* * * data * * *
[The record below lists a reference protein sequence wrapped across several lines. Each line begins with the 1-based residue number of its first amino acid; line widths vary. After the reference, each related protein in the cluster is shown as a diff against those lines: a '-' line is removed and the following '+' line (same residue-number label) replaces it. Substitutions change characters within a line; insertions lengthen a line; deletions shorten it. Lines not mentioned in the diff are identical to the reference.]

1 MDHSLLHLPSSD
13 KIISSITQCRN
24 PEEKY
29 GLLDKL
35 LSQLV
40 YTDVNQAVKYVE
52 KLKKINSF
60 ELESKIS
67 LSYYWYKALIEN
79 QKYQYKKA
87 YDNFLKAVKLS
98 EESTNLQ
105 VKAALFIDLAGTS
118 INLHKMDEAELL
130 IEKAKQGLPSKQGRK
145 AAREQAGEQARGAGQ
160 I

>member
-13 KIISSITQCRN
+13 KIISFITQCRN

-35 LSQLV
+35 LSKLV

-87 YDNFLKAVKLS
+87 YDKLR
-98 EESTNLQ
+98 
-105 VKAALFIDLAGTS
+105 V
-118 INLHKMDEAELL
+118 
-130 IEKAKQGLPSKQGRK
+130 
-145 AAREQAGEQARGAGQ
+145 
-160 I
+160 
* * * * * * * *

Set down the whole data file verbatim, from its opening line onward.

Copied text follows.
[The record below lists a reference protein sequence wrapped across several lines. Each line begins with the 1-based residue number of its first amino acid; line widths vary. After the reference, each related protein in the cluster is shown as a diff against those lines: a '-' line is removed and the following '+' line (same residue-number label) replaces it. Substitutions change characters within a line; insertions lengthen a line; deletions shorten it. Lines not mentioned in the diff are identical to the reference.]

1 MDHSLLHLPSSD
13 KIISSITQCRN
24 PEEKY
29 GLLDKL
35 LSQLV
40 YTDVNQAVKYVE
52 KLKKINSF
60 ELESKIS
67 LSYYWYKALIEN
79 QKYQYKKA
87 YDNFLKAVKLS
98 EESTNLQ
105 VKAALFIDLAGTS
118 INLHKMDEAELL
130 IEKAKQGLPSKQGRK
145 AAREQAGEQARGAGQ
160 I

>member
-13 KIISSITQCRN
+13 KIISFITQCRN

-35 LSQLV
+35 LSKLV

-87 YDNFLKAVKLS
+87 YDKLR
-98 EESTNLQ
+98 
-105 VKAALFIDLAGTS
+105 V
-118 INLHKMDEAELL
+118 
-130 IEKAKQGLPSKQGRK
+130 
-145 AAREQAGEQARGAGQ
+145 
-160 I
+160 